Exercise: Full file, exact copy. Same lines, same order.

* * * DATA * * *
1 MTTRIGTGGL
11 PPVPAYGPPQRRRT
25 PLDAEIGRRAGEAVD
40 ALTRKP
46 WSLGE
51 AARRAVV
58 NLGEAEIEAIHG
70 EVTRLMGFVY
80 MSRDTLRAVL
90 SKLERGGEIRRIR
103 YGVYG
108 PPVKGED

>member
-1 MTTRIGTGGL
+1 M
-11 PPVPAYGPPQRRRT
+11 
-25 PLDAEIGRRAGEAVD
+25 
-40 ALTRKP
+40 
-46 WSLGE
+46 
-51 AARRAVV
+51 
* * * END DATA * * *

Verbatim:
1 MTTRIGTGGL
11 PPVPAYGPPQRRRT
25 PLDAEIGRRAGEAVD
40 ALTRKP
46 WSLGE
51 AARRAVV
58 NLGEAEIEAIHG
70 EVTRLMGFVY
80 MSRDTLRAVL
90 SKLERGGEIRRIR
103 YGVYG
108 PPVKGED

>member
-1 MTTRIGTGGL
+1 M
-11 PPVPAYGPPQRRRT
+11 
-25 PLDAEIGRRAGEAVD
+25 
-40 ALTRKP
+40 
-46 WSLGE
+46 
-51 AARRAVV
+51 